A few updates on recent posts:
Last week I wrote about Paul McCartney’s recent decision to absolve Yoko Ono of any responsibility for the Beatles breakup, referring to him as a “jerk face” for having waited so long.
It turns out that McCartney has asserted this in the past, despite stories in Slate, TIME, Rolling Stone and The Daily Beast which seemed to imply otherwise.
Apologies to Paul, though I don’t think he reads my blog.
Last week, as part of my unfair assumption series, I stated that men who own ferrets are immature and likely unemployable.
It turns out that one of my oldest friends owns a ferret. I had forgotten. Or maybe I never knew.
Either way, he has been gainfully employed for a very long time, but even he might accept the immature tag to a certain degree.
Nevertheless, I still stand by my unfair assumption as a general rule but not universal truth.
There are always exception, people. I get that.
In terms of my recent unfair assumption that people who back into parking spots are at best irrational and more likely insane, the reaction to that post (and there was a lot) was 90/10 in favor of me. Those who disagreed, however, were vehement in their protest.
First, let me state what I thought was obvious:
There are times when backing into a parking spot makes perfect sense. You’re attending a Springsteen concert and you’re parking your car in a garage. Knowing how difficult it will be to exit after the concert, you back your car into the parking spot in hopes of making your escape a little easier.
Of course this makes sense.
My unfair assumption (which is still unfair) was directed at those who always back into parking spots. My rationale is this:
Backing up a car is more difficult than driving forward.
If you can’t agree to this, I don’t want to argue with you. You’re already completely irrational.
Since all rationale people agree that backing up a car is more difficult than driving forward, it makes no sense to back your car into a limited, defined space and run the risk of hitting a car on either side or having to repeat the process because you ended up close to the line or another car.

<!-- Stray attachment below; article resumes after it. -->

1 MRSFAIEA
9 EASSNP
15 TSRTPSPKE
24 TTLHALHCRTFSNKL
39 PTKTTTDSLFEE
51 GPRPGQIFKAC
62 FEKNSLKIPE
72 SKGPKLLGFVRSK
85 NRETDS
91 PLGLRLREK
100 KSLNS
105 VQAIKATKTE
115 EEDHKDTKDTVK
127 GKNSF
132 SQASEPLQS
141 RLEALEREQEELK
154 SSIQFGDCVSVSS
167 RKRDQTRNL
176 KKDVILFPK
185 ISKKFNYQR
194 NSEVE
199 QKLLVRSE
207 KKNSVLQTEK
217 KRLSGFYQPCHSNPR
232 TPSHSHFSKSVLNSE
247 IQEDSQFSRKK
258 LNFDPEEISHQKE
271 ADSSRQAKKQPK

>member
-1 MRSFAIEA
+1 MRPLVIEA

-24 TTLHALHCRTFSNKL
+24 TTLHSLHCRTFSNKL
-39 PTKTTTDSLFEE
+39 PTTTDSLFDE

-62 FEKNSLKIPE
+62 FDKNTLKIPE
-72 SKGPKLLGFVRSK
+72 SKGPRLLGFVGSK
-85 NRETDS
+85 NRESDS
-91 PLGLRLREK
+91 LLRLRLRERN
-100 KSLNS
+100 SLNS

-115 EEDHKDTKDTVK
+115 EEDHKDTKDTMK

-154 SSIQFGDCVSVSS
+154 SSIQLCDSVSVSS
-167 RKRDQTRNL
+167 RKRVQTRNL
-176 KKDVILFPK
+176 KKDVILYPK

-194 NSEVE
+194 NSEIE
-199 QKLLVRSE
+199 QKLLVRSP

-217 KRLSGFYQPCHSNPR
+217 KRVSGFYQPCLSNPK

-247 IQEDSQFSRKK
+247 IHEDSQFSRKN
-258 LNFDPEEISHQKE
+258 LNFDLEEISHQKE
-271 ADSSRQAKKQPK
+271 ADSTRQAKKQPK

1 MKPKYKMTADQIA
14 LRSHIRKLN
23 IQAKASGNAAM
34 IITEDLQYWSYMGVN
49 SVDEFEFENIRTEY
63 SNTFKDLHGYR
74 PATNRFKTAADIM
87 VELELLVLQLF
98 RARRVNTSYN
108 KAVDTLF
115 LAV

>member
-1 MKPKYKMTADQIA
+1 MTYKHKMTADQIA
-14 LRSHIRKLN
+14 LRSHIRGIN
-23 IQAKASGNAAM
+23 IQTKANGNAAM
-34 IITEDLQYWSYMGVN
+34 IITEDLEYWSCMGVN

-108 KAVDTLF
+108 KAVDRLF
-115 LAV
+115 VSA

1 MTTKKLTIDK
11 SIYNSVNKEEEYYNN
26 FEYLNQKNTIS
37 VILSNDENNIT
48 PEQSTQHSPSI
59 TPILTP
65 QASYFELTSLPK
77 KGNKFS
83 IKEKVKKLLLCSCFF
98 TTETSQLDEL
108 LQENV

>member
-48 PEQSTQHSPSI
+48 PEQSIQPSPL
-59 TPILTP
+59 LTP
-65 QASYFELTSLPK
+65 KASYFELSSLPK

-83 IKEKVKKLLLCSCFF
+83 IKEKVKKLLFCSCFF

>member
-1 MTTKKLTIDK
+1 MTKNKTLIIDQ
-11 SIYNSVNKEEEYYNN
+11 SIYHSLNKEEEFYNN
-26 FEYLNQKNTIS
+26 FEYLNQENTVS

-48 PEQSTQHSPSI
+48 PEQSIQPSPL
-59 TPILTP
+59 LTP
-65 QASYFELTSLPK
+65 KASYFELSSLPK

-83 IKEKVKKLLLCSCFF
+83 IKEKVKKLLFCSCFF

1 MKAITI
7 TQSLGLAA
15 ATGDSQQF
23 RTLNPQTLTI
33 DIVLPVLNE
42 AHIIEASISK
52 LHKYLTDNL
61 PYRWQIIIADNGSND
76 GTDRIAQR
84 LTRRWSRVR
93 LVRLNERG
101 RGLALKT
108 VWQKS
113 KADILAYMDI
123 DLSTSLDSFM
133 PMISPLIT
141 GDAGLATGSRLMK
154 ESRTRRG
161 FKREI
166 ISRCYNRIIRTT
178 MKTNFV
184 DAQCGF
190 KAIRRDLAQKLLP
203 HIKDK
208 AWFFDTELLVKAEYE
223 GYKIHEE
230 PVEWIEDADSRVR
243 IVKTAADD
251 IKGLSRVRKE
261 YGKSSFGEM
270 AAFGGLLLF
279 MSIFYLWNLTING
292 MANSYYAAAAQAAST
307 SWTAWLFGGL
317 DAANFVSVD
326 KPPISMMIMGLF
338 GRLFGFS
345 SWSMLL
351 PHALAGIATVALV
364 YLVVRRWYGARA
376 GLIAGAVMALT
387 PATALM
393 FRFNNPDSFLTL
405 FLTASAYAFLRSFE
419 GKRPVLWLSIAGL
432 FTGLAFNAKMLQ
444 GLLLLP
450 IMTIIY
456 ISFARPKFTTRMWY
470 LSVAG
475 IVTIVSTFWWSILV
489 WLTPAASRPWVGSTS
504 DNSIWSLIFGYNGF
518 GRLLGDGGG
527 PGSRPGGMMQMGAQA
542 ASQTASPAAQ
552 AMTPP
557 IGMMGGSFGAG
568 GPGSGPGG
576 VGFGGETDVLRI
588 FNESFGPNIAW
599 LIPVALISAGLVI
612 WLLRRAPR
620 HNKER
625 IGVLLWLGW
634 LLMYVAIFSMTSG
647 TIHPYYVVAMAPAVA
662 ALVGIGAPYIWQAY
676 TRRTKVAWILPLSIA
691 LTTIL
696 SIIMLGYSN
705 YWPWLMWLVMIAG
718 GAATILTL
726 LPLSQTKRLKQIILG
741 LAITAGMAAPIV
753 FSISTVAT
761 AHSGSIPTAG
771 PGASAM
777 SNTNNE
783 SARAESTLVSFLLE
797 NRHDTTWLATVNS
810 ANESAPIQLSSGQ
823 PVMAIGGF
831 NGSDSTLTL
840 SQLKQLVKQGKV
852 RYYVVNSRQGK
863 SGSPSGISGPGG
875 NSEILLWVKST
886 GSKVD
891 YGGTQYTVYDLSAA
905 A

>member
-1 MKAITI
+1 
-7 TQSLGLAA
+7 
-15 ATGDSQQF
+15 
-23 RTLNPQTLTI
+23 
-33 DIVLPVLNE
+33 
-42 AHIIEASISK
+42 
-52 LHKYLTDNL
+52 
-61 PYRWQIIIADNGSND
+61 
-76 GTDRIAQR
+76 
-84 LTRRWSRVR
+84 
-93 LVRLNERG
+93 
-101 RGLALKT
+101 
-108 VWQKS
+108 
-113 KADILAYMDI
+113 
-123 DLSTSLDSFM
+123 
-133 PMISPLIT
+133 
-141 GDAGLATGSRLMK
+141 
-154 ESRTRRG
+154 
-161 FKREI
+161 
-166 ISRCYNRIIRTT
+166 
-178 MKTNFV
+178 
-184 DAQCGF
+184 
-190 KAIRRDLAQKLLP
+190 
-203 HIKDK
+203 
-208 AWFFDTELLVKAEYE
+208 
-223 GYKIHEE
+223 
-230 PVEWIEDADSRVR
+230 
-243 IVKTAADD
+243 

When you back out of a parking space, you have the entire lane to back into, with as much room as needed. There is no danger of hitting a parked car or ending up too close to a parked car when backing out of space. The lane is wide open.
Some people claimed that backing into a space provides for a quicker exit. While I agree, I would argue that it also provides a considerably slower entry, and the time saved during the exit is miniscule compared to the time wasted backing in.
Be honest: How many times have you seen someone backing into a parking spot, only to have to pull out and begin backing up again because he or she misjudged their car’s position or did a poor job backing in the first time?
This happens all the time. And oftentimes we have to wait for the irrational driver to get it right before we can drive past him or her.
I once worked with a woman who required three or four tries before managing to back the car into a parking spot, and she did this every single day for the twelve years that I worked with her. She, too, claimed that backing in allowed for a quicker exit, but the time wasted backing in and out of the parking spot every day was astounding.
One of my UK readers wrote:
In the UK, driving schools you get taught to back into a parking spot whenever possible. In fact, my instructor used to say “Don’t be a nosy parker!” so that I’d remember!
I am still awaiting a reason for this insanity.